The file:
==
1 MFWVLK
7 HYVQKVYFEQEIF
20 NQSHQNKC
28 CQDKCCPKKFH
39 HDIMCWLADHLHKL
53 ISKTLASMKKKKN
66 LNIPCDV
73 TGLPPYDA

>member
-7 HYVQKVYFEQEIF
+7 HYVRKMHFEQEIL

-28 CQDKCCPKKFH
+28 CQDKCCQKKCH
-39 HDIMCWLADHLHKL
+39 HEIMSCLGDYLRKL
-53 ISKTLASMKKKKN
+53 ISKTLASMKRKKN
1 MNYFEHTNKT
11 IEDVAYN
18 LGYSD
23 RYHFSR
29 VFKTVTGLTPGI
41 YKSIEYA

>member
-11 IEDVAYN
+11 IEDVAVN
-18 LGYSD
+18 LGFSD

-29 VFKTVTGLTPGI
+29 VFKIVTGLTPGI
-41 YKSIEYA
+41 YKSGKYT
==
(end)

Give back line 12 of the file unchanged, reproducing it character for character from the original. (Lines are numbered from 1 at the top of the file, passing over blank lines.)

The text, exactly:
-28 CQDKCCPKKFH